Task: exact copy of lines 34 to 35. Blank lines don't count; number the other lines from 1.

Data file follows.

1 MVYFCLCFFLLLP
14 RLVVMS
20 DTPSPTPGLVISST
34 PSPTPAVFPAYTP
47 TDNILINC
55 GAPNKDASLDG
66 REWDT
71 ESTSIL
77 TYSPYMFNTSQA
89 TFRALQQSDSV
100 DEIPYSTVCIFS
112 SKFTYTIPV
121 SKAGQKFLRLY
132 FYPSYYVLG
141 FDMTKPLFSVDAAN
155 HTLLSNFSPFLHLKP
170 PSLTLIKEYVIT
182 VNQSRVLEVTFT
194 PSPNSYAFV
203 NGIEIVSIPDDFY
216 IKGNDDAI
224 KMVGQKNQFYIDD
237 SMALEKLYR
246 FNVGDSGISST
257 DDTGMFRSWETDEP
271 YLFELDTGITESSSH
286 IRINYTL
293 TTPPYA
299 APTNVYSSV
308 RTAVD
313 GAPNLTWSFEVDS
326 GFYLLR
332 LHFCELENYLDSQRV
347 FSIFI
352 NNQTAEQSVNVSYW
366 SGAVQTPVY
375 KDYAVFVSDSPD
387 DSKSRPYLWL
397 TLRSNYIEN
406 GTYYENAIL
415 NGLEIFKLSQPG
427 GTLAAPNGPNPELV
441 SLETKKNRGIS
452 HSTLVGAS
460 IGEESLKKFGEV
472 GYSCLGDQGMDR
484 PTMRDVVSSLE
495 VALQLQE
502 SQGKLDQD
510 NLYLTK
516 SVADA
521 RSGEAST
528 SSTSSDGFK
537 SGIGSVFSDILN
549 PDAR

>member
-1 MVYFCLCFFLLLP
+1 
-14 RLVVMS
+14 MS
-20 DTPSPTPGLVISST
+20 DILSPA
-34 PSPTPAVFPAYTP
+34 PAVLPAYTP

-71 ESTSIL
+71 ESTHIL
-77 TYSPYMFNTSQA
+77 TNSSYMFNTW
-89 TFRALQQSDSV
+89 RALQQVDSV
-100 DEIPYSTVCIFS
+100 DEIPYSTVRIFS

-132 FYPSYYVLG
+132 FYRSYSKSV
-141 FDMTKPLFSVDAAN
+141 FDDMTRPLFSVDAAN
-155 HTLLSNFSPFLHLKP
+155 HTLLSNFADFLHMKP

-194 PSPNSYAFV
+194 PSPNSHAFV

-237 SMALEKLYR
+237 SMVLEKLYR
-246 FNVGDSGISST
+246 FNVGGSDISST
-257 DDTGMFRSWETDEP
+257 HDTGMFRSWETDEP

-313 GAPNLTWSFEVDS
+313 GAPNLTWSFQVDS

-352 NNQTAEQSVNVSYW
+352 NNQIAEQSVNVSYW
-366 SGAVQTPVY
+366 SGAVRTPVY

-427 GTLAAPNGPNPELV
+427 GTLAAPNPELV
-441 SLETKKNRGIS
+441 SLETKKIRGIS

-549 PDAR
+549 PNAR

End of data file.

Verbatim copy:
347 FSIFI
352 NNQTAEQSVNVSYW